Editorial: Starting dialogue with EPA a step in right direction
A delegation from West Virginia came away from a meeting this month with the Environmental Protection Agency's new administrator feeling somewhat encouraged that they may be able to "hit the reset button" with federal regulators regarding the coal industry.
Whether that button is reset at all, or exactly in what place, remains to be seen. However, the group of Democrats -- including members of the congressional delegation, Gov. Earl Ray Tomblin and others, as well as coal industry and labor representatives -- said they believed new EPA chief Gina McCarthy at least heard their message.
If she truly did, that might be at least a beginning of a view in Washington that simply driving the coal industry into the ground has economic ramifications as well as an impact on the nation's energy picture.
Not long after Barack Obama took office as president in 2009, coal industry officials have maintained that his administration has waged a war on coal, with more stringent environmental regulations and holdups in the permitting of new mines. Those regulatory actions and comments from Obama himself have certainly given credence to that view. In June, the president announced a plan to cut carbon emissions, pursue clean technology and encourage other countries to close coal-fired power plants. That only added to the concerns of West Virginia politicians and coal industry officials.
Not all that has plagued the coal industry is the government's fault, of course, although Mountain State officials and the coal industry seldom want to talk about that. The increased availability of cleaner-burning natural gas, the availability of low-sulfur coal in other states and the diminishing amount of easily reachable coal in West Virginia are contributors, too.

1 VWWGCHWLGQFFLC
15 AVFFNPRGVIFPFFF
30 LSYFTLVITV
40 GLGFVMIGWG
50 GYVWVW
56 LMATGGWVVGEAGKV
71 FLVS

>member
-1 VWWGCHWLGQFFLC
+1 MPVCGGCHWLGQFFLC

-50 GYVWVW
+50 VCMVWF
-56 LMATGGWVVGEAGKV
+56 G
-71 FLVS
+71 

But West Virginia officials' do have two key points to make, and it would be welcome news if those in Washington would acknowledge and take them into account.
One is that the EPA's tough stance on coal does have an economic impact, contributing to a loss of jobs in the mining industry. It is not unreasonable to ask that EPA officials examine and consider that impact as they develop and enforce regulations.
Another is that coal will remain a key part of the nation's energy portfolio for many, many years to come, whether the powers-that-be in Washington like it or not. In 2012, coal was used to generate more than a third of the nation's electricity. While moving to develop cleaner sources of energy -- natural gas as well as solar and wind sources -- the infrastructure for those sources is developing slowly and will not be in position to supplant coal entirely any time soon.
Essentially, coal continues to be vital to the nation's power infrastructure and should remain an important part of the nation's energy plans. Working to eradicate it as quickly as possible -- which critics of the Obama administration claim he's trying to do -- does not make sense.
The meeting 10 days ago with McCarthy at least marked a step forward for West Virginia's relationship with the EPA. Her predecessor in that job wouldn't even acknowledge state leaders' letters asking for a meeting.
Now, it's a matter of waiting to see whether the dialogue with McCarthy will yield any policy changes in the EPA that result in a more balanced approach factoring in the economy as well as the environment.
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